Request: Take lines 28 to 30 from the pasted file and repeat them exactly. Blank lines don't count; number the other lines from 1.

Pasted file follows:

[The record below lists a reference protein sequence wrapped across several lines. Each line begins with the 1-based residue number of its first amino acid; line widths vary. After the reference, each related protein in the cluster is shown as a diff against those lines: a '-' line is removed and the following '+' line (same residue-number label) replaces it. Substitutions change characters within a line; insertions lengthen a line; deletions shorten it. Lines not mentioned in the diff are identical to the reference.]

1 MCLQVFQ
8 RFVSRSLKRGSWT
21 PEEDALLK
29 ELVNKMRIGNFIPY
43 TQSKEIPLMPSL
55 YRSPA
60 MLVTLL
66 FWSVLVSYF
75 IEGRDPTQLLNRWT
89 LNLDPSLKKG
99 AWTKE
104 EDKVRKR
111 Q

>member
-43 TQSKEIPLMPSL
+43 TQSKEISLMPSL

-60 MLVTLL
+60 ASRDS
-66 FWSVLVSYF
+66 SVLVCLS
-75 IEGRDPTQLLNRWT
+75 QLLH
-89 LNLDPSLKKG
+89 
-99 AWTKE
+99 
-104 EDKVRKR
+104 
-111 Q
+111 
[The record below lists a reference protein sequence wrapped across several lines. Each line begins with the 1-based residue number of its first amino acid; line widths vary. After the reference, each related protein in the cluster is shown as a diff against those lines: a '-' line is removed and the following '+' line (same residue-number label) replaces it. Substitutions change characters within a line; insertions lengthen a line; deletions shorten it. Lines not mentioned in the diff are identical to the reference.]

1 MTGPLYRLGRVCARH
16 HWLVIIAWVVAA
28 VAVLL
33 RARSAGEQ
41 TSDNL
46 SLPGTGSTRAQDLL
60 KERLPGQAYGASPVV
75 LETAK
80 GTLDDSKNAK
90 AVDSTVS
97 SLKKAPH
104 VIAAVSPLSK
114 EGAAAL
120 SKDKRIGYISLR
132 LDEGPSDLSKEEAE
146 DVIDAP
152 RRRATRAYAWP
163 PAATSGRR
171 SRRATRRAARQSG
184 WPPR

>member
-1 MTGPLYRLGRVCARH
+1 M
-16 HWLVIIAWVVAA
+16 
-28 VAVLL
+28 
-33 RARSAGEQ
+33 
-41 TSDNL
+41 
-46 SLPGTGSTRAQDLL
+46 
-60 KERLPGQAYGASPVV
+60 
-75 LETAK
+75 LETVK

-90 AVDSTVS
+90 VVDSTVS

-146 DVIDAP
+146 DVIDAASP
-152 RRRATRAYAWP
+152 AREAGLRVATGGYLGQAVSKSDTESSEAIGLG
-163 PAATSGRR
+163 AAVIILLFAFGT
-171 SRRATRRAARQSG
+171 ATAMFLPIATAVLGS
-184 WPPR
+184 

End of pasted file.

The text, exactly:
-104 EDKVRKR
+104 
-111 Q